John Abdalla walked up to Irene Dauphin, a newcomer at work, and said he would give her a golf lesson at lunch. "The next day we went out at lunch," to Stanley Park in Hartford, John says.
With one hour and 10 minutes for a lunch break at Stanley Works in 1951, it was easy to practice golf swings at a nearby park, John says.
"After that first date, she shocked me by saying, 'Would you like to come over to my house on Sunday for dinner?'" he says.
Irene, 19, was seventh in a family of six boys and four girls. John, 25, was seventh and the youngest of his siblings.
After dinner with Irene's family, "It was one day after another," John says. "In the evening we'd go for a milk shake, an ice cream, soda or a movie."
But at the end of the evening, when John thought he would kiss Irene good night, she said, "Let's say the rosary."
"She was from a very religious family," he says.
Irene was Catholic and John was Greek Orthodox. "She taught me how to say the rosary with her," after which "I would get one or two kisses before we said good night."
In August the following year, John stopped by Irene's parents' house to see her, but she was away. She had gone on a spur-of-the-moment trip with her brother to visit relatives in Canada for the weekend, and had not had time to call John.
"I was very disturbed," he said, adding that he thought, I've got to get engaged to this girl soon."
He put $10 down for a diamond ring, and on Sept. 8, Irene's birthday, he proposed to her at her sister's wedding.
Five months later, on Feb. 7, 1953, they were married and drove to Florida in John's 1949 Studebaker for their honeymoon. They lived with John's mother when they returned, eventually buying the home from her.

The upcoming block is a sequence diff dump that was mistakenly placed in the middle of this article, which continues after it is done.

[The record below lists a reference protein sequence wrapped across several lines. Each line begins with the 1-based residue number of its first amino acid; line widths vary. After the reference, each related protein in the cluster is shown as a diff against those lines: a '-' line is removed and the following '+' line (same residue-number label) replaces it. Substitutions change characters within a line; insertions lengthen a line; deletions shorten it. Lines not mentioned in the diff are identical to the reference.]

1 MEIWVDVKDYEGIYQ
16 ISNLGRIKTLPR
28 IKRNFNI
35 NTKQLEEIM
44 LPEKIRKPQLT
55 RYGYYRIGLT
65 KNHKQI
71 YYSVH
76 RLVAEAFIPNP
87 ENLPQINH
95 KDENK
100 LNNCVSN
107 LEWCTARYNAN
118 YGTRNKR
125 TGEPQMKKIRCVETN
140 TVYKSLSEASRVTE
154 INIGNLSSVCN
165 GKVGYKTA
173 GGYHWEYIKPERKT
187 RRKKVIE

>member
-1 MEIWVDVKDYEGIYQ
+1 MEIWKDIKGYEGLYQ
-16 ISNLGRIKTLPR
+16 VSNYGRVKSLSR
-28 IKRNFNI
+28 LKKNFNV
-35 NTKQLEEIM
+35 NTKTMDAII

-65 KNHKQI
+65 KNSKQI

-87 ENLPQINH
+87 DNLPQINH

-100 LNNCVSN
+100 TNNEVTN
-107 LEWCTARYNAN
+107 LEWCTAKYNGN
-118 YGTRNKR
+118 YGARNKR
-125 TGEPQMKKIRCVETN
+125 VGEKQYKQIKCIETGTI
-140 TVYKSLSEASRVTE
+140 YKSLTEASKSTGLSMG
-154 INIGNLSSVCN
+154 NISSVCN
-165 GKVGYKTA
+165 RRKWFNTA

Irene and John had started working at Pratt and Whitney, but Irene stopped to have the first of their five daughters 10 months after their wedding.
In the early 1960s, John switched careers to become the assistant golf pro at Shuttle Meadow Country Club in the Kensington section of Berlin. He moved to Shaker Farms Country Club in Westfield, Mass., in the early 1970s, and a few years later was invited to design a golf course in Agawam, Mass.
John made another major change in his life during those years. After accompanying Irene to church every Sunday, John converted to Catholicism. He became very active in their parish, St. Joseph Church in New Britain, and in 1970, when the Catholic Church began training men to assist with the priests' duties as deacons, John enrolled at St. Thomas Seminary in Bloomfield.
"I was very happy; he was very excited," Irene says.
John served as deacon in New Britain until 1974, when the family moved to Somers. John was the deacon at St. Patrick's Church in Enfield for four years, and spent the next 35 years at All Saints Church and St. Catherine's Church in the Broad Brook section of East Windsor.
"I was on fire with it. I was gung-ho. Nothing was too hard," John says, even though he was still working full time on the golf course.
He has preached, led religious education, and has performed weddings and, by his estimate, more than 1000 baptisms.
"We were all very much involved" in John's religious work, says Irene, who taught religious education classes and helped in the office.